there was but one church, now there
are 700 churches scattered through the
re Minister'a Testimony
is "As I look back over the years of
re r~ y ministry, I cannot doubt the di
pt vine guidance. There have been weary
of marches by day; but the pillar of cloud
)u has gone before me. There have Len
to nights of discouragement; but the pil
ad lar of fire has shown in the skies
id. above. The truth, as revealed in the
of blessed Scriptures, is more precious
od than ever; and the work, trom which
im I shrank so tremblingly at the outset,
he grows sweeter with every passing
he hour. I thank God. most of all, for the
,n. influence of his spirit, guiding, sus
taining. encouraging. enlightening,
bringing Christ and his gospel near;
and, next to that, I thank him for the
gh dear mother. In the power of whose
he prayers I have lived as in a heavenly
i atmosphere from my childhood to this
The Law of Love.
,e Before Socrates it was said: "Let
in- us do good to those who love us, and
as evil to those who hate us." Socrates
al. changed the precept and said: "Let us
re- do good to our friends, and let us do
n- no evil to enemies." Jesus Christ says.
)n- "Bless them that curse you." "Love
aal your enemies." Socrates was in
ri- some respects the best of the wise
er. men of Greece. He was more practi
cal in his ideas-more in sympathy
at- with the best instincts and Wpiration'
"he of humanity. But how interior was
ar- his negative conception of benevolence
ed, to that of our Lord! The only hope
to of this fallen world is in the great di
ole vine law of love. of doing as God does
in to the unthankful and the evil.
of Origin of "Catholic."
in- Explaining the reason why the or
ard thodox Christian church came to be
the called "catholic." the Living Church
the "The church corporately was origi
nally called only Christian. After the
persecutions were past heresies arose,
and the heretics as well as the ortho
rk. (lox claimed irightly, for they were
'ad baptized) to be Christians. The fol
the lowers of the orthodox or ancient
an belief therefore termed themselves
a catholics, in dlistinction to the various
n names of the heretics."
his Set Good E:xample.
je- Young Mrs. John D. Rockefeller, Jr..
n1 has proved tnut her influence will not
-r 1i)' used to induce her huband to give
ni uip church work for social gayety. She
oin i his ,ecoime tihe teachier of a class of
,oe boys in the Fifth Avenue Baptist
'Is .hulich. li''.l tckef(,llcr has been the
It- I 'radter of tht nmon's bible class for ov r
onl a year. I lis wife liaL[ begun very mod
t"- .1" with only three little fellows in
to- I lier class. TIhe riche·st youing man in
1ic th woblil walks to the chuilch from his
li home with his wife.
r Choate on thle Itable.
' WVhctn MI'. ('hoate. the United States
all amlissadtor to London-a great law
yer, a man of the world in the best
sense of the phrase, and a keen think
er--was asked as to his opinion of the
he best choice of books, he answered at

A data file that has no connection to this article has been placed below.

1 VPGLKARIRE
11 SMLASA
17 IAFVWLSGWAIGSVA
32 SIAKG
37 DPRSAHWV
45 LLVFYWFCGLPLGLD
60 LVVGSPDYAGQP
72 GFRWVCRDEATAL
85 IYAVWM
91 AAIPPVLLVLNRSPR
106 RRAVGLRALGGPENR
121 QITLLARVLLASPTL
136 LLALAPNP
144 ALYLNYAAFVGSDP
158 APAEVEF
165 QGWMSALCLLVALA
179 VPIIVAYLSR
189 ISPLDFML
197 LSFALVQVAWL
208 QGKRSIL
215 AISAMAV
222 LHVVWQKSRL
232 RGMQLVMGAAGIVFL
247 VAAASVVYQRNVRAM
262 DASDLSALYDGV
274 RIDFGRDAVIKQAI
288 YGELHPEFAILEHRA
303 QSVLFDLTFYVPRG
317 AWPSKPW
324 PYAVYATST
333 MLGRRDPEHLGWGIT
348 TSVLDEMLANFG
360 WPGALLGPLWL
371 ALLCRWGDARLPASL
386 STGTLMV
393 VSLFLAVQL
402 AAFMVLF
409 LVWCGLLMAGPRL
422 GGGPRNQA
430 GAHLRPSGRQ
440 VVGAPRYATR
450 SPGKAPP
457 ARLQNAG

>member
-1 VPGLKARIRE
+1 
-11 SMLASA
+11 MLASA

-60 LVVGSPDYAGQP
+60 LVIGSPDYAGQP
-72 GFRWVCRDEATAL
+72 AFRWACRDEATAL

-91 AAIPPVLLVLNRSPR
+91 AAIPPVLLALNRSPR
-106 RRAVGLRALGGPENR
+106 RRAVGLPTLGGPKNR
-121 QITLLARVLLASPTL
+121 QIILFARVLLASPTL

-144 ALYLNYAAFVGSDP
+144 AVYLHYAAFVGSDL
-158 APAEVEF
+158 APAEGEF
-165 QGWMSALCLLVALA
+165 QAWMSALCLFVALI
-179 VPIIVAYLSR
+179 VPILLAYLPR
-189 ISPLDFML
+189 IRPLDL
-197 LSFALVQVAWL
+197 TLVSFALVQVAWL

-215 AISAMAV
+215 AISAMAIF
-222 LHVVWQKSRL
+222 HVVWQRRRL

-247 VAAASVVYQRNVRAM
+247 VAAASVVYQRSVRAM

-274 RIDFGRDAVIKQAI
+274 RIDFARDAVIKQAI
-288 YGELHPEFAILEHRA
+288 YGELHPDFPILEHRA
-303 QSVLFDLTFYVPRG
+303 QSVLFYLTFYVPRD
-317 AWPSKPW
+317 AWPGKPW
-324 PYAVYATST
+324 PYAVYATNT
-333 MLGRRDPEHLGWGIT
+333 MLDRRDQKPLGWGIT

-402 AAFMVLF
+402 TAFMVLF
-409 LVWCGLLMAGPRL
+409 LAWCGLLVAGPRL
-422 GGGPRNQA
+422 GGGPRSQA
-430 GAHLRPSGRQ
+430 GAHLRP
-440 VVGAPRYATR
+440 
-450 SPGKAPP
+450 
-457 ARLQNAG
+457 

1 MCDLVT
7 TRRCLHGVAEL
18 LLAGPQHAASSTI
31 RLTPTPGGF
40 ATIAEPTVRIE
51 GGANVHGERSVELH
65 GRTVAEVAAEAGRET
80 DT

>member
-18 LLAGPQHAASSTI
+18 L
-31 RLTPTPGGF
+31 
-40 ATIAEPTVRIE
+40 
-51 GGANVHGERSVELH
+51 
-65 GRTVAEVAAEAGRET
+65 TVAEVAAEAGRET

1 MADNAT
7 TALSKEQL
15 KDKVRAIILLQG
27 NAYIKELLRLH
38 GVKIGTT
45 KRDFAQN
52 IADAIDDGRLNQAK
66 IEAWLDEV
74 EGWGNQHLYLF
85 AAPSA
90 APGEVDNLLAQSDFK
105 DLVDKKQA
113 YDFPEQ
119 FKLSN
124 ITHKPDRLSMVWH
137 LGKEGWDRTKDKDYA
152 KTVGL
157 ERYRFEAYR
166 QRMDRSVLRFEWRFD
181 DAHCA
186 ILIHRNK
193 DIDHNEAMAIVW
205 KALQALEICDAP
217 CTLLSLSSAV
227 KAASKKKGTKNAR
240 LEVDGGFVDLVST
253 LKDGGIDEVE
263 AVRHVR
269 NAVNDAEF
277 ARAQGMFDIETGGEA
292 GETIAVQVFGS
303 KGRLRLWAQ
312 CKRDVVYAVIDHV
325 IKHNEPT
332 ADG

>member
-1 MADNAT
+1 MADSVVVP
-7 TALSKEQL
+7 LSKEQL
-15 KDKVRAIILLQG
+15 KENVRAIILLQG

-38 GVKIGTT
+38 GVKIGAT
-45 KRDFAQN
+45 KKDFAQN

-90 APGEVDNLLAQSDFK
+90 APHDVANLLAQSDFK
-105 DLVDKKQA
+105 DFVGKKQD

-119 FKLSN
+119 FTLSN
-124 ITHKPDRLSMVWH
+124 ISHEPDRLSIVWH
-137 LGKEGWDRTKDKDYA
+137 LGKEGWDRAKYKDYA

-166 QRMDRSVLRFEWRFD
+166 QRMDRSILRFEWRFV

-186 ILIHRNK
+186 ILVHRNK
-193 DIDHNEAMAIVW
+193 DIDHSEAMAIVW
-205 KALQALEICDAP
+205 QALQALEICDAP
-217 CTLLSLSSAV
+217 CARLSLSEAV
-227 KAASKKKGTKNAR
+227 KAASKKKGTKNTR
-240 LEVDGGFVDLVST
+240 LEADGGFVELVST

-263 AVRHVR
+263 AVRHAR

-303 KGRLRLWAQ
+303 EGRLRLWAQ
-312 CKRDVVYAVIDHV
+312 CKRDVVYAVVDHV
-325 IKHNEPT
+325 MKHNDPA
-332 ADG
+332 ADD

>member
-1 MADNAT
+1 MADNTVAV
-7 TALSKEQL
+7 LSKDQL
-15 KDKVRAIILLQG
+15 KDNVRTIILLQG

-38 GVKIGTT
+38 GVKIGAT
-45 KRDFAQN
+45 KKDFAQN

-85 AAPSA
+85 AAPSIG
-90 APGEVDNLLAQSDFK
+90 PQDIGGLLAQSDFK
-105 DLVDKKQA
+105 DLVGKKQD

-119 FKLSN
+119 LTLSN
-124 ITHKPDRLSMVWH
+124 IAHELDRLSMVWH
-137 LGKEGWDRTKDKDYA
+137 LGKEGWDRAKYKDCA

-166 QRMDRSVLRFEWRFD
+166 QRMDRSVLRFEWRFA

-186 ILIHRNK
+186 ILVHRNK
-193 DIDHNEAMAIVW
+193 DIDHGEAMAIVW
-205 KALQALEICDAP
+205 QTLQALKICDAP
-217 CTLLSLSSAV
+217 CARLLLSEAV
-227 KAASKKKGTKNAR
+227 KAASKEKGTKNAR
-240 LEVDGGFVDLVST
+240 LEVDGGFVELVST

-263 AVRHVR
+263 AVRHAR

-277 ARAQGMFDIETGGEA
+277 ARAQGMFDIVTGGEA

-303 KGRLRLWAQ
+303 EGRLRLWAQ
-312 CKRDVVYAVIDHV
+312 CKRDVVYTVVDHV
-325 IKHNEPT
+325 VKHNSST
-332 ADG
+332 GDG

ed once: "The Bible is the only book
to for thinkers, readers, scholars and
a speakers. If we can have but one
a book," he added, earnestly, "save p
re My sermon.
S To work fearlessly, to follow earn
'e estly after truth, to rest with a child
nd like confidence in God's guidance, to
'y leave one's lot willingly and healtily
to him-this is my sermon to myselt
If we could live more in sight of hear
en we should care less for the turmoil
ye of earth.-lrom the "Letters of John
or Richard Green."
te Beware of the man who prides him
Is, self on his tact and of the woman who
sa- ays she is logteal. The fotrmer is
It honest and the latter instr ir aU)
ra logo for any good end.
Telehone, 49. al
FAIN 4 .
C. E. TERRY, M,
Special attention given ,Urgeý",A
gical Diseases and Diseaes Eof W
Local Surgeon for Southern
TELEPHONE N.. 5.
DR. THOS , L. TEI I,.
Physician aid shpl
Special attention given Suttery,nti o
gical Diseases, and Diseases of Wrsoe
Chief Local Surgeon for Southern PW
OFfrce: Over Walker's Store
J enidenee North Mam St.
E. S. HEMPSTEAD,
JUSTICE of the PE.ACE.
SCollections given prompt attention.
Office next to Terry's drug store,
a D. M. Gssua. eaISA Corre.
GRlllEll & COTTON7F
SCIVIL ENGINEERS P
W d0 and SURVEYORS.
Mr. Cotton will locate in Welsh an d.
Mr. Grier will continue to reside In
Rates $10 per day. Assistants and.
Expenses extra. 288&wlm
E. R. WILLIAMS & CO.,
n JENNINGS, LA.
s Real: Estate
1 Wild Lands, Improved Farms
e and Town Lots. Rice and Pine n
Lands in Louisiana and Texas.
S Office in the new Bullick Building
" E. F. ROWSON & CO.,
'a Wild Lands. Improved Farms any
s Town Lots. Rice and Pine Lands
in Louisiana and Texas.
Sale and Boarding
n Fi,.t-Cas, Outfit. .a, Pros.pt At
tention. A Large Number of Sale
lhorses Always on Hand.
: ""IH I"N & CHS HJ T
- The Rest Line to New Yerk.
delphia, Baltimore. Washing ne,
elnati, oChattuanoolga, Birmin
all points in the as Bul
Through Sleeper, New ( t
- New York via Chattanonga
- Lynohburg, Washington an"
S vana, Rlalroad.
S Pallman Sleeper, New
I o T .rk and Oelalaas
coolSta, l le s.,
a is-Iss ottlns zlI t